JUNE 1998

Greetings unto all who read these words from Lord Alan Fairfax, Rouge Scarpe Herald,

This is the Middle Kingdom Letter of Acceptances and Returns for Escutcheon's April 1998 Letter of Intent. Comments in braces {} were removed from the Letter of Intent sent to Laurel and the College of Arms. Names, devices, or badges in braces have been returned or pended; general comments or replies to commentary are also placed in braces.

I would like to thank for their commentary this month Doré van der Zee, who is commenting for the first time, and Lady Aelfreda aet Aethelwealda, Lord Mikhail of Lubelska, Master Dmitrii Volkovich, Leodfrith Orstone, Lord Eirik Banna, Lady Mhorag nighean Dhuibhghiolla, Lord Eldred AElfwald, Baroness Elspeth Hinds, Lady Ealdthryth of Humberstone, Lady Cecily de Stafford, Lord Thór Thórínson, and Lady Aryanhwy Prytydes verch Catmael Caermyrdin. I would also like to thank Lady Phebe Bonadeci, Lord Kevin Ambrjwski, Conchobar mac Ghabann, Lady Andra de Leiden, Lord Hieronymous von Trier, Geilis inghean Dhubhgaill, and an anonymous assistant for helping in the preparation of the letter.

1) Aine inghean Chillín--New Name and Device.

Vert, an angel's wing Or within a bordure argent semy of shamrocks vert.

Submitted as Aine inghean Cillin, the patronymic was changed to the genitive. Aine "-1">is found in O'Corrain & Maguire, 19. Cillín is found in ibid., 52.

The wing does indeed appear to be an angel's wing. The PicDic depicts an angel with wings that have a short feather at the end. It isn't clear whether this is a universal feature of angel's wings, but the blazon is not entirely arbitrary.

{The bordure really is semy of shamrocks. Heralds only count to seven; eight or more is a semy. Eight shamrocks around the edge of a shield would be an orle of shamrocks vert, but when charges are scattered on a bordure, they are a semy.}

{2) Bronwyn Angelina of Rivenwood Tower. New Name and Device.

Or vetu ploye azure, a Lacy knot purpure.

The -wyn ending in Welsh is used only in men's names, so the spelling Bronwyn is not possible. The name Bronwyn Morgan the Embroiderer is a male name, since Morgan is also a male name in Welsh. Note that we have never found a historical person named Bronwin in any spelling; the name can be registered but should be avoided.

We were unable to find any Welsh, or even English, examples of the Italian name Angelina. Therefore, we are returning this name.

The blazon of the arms has been changed to reflect the emblazon, which is not color-on-color.}

{3) Cera mac Ewen--New Name and Device.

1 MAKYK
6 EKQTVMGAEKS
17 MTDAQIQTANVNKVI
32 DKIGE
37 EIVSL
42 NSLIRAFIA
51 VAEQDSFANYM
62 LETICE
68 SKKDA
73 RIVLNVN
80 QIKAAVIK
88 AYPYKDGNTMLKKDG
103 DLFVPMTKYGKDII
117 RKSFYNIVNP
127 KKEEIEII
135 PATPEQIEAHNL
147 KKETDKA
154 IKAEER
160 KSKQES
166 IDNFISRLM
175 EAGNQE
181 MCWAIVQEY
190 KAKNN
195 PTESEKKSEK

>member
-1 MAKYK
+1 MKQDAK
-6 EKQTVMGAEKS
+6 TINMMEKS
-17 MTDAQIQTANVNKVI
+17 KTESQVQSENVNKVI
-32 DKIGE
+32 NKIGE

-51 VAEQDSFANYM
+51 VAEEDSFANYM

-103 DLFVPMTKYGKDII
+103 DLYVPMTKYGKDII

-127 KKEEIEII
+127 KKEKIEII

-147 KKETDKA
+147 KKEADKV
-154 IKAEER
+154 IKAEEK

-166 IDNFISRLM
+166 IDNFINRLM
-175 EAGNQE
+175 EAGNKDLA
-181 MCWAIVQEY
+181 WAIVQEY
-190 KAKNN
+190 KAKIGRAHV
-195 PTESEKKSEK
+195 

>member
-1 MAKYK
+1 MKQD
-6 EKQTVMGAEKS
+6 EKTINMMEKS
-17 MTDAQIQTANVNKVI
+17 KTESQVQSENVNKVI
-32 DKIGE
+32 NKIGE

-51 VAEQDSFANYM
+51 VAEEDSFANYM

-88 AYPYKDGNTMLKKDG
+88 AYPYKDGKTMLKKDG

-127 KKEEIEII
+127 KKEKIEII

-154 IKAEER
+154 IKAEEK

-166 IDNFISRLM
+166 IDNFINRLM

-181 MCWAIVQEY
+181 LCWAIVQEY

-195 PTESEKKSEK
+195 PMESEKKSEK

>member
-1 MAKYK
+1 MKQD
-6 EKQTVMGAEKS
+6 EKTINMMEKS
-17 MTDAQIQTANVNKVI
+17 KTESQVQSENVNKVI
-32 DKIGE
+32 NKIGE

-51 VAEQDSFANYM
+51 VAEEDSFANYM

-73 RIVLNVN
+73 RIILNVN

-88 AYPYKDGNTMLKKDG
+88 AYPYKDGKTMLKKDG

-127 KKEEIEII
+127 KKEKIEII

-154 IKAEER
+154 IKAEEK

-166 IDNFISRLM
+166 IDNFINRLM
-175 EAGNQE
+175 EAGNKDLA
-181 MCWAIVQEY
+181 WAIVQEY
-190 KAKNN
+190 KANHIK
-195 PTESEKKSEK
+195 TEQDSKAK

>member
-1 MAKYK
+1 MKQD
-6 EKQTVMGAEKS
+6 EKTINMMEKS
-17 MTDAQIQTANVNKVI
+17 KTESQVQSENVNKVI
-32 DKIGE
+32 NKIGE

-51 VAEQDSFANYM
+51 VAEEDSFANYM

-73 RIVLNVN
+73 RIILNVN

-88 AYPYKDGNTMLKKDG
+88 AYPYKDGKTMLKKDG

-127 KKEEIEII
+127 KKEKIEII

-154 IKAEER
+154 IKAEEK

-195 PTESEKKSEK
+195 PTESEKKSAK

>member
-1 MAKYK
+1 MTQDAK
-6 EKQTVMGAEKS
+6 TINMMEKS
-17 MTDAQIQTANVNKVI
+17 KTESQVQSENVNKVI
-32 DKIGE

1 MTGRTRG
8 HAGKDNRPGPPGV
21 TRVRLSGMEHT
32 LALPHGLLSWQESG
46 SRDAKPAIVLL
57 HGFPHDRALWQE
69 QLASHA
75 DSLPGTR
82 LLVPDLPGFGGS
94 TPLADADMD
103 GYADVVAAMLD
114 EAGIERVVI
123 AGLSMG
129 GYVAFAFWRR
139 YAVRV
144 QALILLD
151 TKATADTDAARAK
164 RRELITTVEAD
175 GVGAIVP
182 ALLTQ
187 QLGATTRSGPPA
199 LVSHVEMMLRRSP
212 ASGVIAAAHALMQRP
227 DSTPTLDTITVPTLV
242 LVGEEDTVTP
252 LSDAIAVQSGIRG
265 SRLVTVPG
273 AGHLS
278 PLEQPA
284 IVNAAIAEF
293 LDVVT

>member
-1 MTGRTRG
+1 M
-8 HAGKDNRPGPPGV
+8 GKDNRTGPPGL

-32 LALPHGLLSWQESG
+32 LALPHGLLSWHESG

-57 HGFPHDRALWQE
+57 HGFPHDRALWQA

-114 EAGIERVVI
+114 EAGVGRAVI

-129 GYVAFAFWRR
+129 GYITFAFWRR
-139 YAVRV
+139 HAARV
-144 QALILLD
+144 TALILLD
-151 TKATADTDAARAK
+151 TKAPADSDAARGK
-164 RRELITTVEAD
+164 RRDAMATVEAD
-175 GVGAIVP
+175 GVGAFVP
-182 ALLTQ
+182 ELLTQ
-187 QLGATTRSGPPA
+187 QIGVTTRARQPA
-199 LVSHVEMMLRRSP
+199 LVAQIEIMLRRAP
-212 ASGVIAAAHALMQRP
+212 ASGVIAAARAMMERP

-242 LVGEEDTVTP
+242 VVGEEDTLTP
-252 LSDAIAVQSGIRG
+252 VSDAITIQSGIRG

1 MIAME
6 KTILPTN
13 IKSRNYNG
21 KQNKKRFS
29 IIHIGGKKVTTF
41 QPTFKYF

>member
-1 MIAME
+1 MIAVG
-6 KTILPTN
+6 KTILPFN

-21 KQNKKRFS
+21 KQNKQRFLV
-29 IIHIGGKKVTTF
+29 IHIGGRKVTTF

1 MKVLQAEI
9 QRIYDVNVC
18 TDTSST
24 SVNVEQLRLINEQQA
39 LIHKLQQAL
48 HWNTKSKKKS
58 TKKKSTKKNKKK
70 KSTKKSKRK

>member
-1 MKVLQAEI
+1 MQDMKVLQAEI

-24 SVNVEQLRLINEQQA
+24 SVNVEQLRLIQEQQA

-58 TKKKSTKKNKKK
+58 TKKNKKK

Purpure, a chevron between two suns an an annulet surmounted by three crescents conjoined in pall inverted Or.

Cera is found in O'Corrain & Maguire, 50. Mac Ewen is in Black, 491. There are two problems with this name. First, mac Ewen is an English rendering of a Gaelic name, while Cera is an original Gaelic spelling. Thus, Cera mac Ewen is a combination of two languages that were not combined in period.

If that were the only problem, I would send the name forward in the hope that an external commenter could construct an English form of Cera. However, mac Ewen means literally "son of Ewen" and would only have been used by men. Thus, Cera mac Ewen, which combines a feminine first name with a masculine byname, is impossible.

The device must be returned, primarily because the annulet conjoined to three crescents conjoined in pall inverted Or is a biohazard symbol, a modern emblem that is prohibited in SCA armory under RfS VIII.4.b, "Excessive Modernity." It is technically slot-machine heraldry as well, since it includes suns, crescents, and an annulet in a single charge group.

It does not conflict with Alexios Macedon, Per pale azure and gules, a chevron between three suns Or because the bottom charge in an arrangement of two and one is treated as half the design. This has period precedent; in many drawings the bottom charge in an arrangement of three is drawn much larger than the top two (see Foster's A Dictionary of Heraldry for examples). The suns, chevron, and biohazard symbol are not slot-machine because the chevron is the primary charge; the suns and symbol are one group around it.}

4) Clarissima Falconieri--New Name

Clarissima is found in Mittleman, "Feminine Given names from Thirteenth Century Perugia." Falconieri is found in the "Online Castato of 1427."

5) Daria of Greyfells--New Name and Device

Argent, a fess embowed between three lightning bolts in pile and a cloud purpure.

Submitted as Damara of Stormhaven. The client proposed Damara as a variant of Tamara, and presented several examples of exchange between "T" and "D" in English names. However, Tamara is a Russian name, and so the exchange is not necessarily valid. She also suggested Damara as a Latinization of Damaris (Withycombe, 78), but -is is also a common ending for Latinized women's names. Since Damaris is already a proper Latin name, it is not likely that it would have been changed to Damara.

As an alternative, the client requested Daria, the name of an early martyr. Although I found no evidence for the use of Daria, Butler's Lives of the Saints (s. October 25) says that her alleged relics were translated to Münstereifel in the 9th century and that she was venerated in Rome and Naples around the same time. Thus the name is plausible at least by SCA standards.

She submitted Stormhaven as a constructed place-name with no documentation. Since I was unsure about the plausibility of the name, I followed her request and substituted Greyfells, the name of her SCA group. However, she would prefer Stormhaven if it is a registerable placename.

6) Duccio di Alighieri--New Name and Device.

Per pale vert and gules, a cubit arm Or maintaining a quill and brush in saltire argent within a bordure embattled Or.